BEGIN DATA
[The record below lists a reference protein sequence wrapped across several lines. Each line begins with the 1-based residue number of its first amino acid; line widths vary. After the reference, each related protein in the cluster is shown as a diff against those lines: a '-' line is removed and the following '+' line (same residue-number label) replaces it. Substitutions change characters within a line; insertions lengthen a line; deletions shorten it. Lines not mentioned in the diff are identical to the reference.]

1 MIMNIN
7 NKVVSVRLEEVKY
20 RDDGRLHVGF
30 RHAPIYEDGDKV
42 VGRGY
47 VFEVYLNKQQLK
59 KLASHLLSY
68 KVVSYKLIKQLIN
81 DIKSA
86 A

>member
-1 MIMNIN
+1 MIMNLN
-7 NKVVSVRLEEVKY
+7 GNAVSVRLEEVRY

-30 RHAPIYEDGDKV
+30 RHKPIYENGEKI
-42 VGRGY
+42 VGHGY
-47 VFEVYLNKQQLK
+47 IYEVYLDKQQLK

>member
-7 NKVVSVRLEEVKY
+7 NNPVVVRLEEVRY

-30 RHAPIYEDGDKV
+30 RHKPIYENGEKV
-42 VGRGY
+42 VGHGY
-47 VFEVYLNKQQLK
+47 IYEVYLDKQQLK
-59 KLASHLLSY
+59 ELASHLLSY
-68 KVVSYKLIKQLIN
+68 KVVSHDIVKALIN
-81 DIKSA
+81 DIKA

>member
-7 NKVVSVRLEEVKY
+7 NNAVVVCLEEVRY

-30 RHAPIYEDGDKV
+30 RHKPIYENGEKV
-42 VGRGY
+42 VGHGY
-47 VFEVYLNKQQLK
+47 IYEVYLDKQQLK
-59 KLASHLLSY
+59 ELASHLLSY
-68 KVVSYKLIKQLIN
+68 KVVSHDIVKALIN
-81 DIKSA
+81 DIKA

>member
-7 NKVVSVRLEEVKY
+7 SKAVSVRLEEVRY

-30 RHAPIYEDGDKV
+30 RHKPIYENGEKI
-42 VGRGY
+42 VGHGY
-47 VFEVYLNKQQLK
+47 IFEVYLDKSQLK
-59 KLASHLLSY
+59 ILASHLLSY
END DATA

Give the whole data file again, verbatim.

[The record below lists a reference protein sequence wrapped across several lines. Each line begins with the 1-based residue number of its first amino acid; line widths vary. After the reference, each related protein in the cluster is shown as a diff against those lines: a '-' line is removed and the following '+' line (same residue-number label) replaces it. Substitutions change characters within a line; insertions lengthen a line; deletions shorten it. Lines not mentioned in the diff are identical to the reference.]

1 MIMNIN
7 NKVVSVRLEEVKY
20 RDDGRLHVGF
30 RHAPIYEDGDKV
42 VGRGY
47 VFEVYLNKQQLK
59 KLASHLLSY
68 KVVSYKLIKQLIN
81 DIKSA
86 A

>member
-1 MIMNIN
+1 MIMNLN
-7 NKVVSVRLEEVKY
+7 GNAVSVRLEEVRY

-30 RHAPIYEDGDKV
+30 RHKPIYENGEKI
-42 VGRGY
+42 VGHGY
-47 VFEVYLNKQQLK
+47 IYEVYLDKQQLK

>member
-7 NKVVSVRLEEVKY
+7 NNPVVVRLEEVRY

-30 RHAPIYEDGDKV
+30 RHKPIYENGEKV
-42 VGRGY
+42 VGHGY
-47 VFEVYLNKQQLK
+47 IYEVYLDKQQLK
-59 KLASHLLSY
+59 ELASHLLSY
-68 KVVSYKLIKQLIN
+68 KVVSHDIVKALIN
-81 DIKSA
+81 DIKA

>member
-7 NKVVSVRLEEVKY
+7 NNAVVVCLEEVRY

-30 RHAPIYEDGDKV
+30 RHKPIYENGEKV
-42 VGRGY
+42 VGHGY
-47 VFEVYLNKQQLK
+47 IYEVYLDKQQLK
-59 KLASHLLSY
+59 ELASHLLSY
-68 KVVSYKLIKQLIN
+68 KVVSHDIVKALIN
-81 DIKSA
+81 DIKA

>member
-7 NKVVSVRLEEVKY
+7 SKAVSVRLEEVRY

-30 RHAPIYEDGDKV
+30 RHKPIYENGEKI
-42 VGRGY
+42 VGHGY
-47 VFEVYLNKQQLK
+47 IFEVYLDKSQLK
-59 KLASHLLSY
+59 ILASHLLSY